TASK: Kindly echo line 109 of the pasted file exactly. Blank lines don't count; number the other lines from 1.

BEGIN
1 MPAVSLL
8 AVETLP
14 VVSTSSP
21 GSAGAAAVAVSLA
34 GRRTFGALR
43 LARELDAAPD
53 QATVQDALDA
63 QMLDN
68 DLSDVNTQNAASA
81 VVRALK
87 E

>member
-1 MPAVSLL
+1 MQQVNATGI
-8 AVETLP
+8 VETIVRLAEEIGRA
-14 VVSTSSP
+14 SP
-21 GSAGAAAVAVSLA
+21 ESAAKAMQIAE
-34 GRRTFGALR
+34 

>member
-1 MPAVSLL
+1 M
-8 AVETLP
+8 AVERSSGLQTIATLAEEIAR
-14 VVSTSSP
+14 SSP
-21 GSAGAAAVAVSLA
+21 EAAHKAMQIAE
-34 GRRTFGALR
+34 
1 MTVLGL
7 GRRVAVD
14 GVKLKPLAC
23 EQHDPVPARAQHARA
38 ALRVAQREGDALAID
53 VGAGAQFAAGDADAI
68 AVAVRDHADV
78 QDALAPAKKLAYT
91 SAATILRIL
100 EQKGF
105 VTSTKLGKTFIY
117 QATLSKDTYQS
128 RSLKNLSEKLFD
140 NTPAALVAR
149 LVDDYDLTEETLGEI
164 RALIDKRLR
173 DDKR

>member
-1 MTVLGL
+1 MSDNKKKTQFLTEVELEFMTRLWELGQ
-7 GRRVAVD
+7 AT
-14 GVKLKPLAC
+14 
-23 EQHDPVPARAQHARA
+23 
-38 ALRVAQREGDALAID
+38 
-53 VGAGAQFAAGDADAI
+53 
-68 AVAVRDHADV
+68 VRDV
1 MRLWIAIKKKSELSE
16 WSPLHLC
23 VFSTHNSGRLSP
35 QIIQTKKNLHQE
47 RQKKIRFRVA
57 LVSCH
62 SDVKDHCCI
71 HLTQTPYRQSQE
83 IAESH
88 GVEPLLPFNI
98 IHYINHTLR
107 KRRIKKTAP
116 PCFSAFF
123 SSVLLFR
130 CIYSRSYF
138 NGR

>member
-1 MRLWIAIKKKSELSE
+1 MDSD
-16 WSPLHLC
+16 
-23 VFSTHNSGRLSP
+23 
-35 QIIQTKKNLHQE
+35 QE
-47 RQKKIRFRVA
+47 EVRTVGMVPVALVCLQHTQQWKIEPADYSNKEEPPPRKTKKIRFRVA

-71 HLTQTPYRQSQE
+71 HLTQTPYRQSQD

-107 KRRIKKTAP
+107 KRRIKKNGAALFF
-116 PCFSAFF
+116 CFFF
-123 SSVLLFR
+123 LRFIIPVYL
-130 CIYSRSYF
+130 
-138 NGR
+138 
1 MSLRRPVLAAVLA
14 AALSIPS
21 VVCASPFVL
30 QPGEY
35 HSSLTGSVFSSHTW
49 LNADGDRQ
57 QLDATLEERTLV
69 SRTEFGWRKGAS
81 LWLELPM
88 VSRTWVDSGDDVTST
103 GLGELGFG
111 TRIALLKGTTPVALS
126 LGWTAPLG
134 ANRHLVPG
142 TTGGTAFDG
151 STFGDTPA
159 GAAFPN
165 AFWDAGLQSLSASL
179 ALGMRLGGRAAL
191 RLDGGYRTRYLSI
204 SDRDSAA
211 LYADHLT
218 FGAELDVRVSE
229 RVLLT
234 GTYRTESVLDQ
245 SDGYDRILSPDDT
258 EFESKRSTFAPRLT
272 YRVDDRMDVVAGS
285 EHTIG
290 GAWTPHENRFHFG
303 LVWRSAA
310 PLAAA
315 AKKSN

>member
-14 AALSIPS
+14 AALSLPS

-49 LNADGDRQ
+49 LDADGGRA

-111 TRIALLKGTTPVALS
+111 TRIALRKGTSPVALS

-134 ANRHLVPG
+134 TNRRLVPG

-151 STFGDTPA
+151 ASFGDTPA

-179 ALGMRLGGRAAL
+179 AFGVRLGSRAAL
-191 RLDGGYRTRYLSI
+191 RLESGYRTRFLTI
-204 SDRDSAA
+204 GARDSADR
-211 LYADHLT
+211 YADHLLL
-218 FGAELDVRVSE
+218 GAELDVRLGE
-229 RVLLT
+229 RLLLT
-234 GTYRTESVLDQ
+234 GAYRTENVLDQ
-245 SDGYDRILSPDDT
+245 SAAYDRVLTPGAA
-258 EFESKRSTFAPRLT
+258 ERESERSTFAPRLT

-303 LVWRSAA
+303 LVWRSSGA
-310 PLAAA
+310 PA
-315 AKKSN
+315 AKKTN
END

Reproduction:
35 HSSLTGSVFSSHTW